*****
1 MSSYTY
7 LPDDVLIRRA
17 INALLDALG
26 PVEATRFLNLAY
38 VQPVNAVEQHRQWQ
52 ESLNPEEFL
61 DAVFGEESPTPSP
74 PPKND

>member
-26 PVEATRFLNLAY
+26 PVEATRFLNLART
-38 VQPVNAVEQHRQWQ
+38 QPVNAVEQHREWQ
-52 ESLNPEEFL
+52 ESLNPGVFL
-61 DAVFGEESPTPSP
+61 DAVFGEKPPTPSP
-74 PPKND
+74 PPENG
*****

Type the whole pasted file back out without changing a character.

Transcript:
1 MSSYTY
7 LPDDVLIRRA
17 INALLDALG
26 PVEATRFLNLAY
38 VQPVNAVEQHRQWQ
52 ESLNPEEFL
61 DAVFGEESPTPSP
74 PPKND

>member
-26 PVEATRFLNLAY
+26 PVEATRFLNLART
-38 VQPVNAVEQHRQWQ
+38 QPVNAVEQHREWQ
-52 ESLNPEEFL
+52 ESLNPGVFL
-61 DAVFGEESPTPSP
+61 DAVFGEKPPTPSP
-74 PPKND
+74 PPENG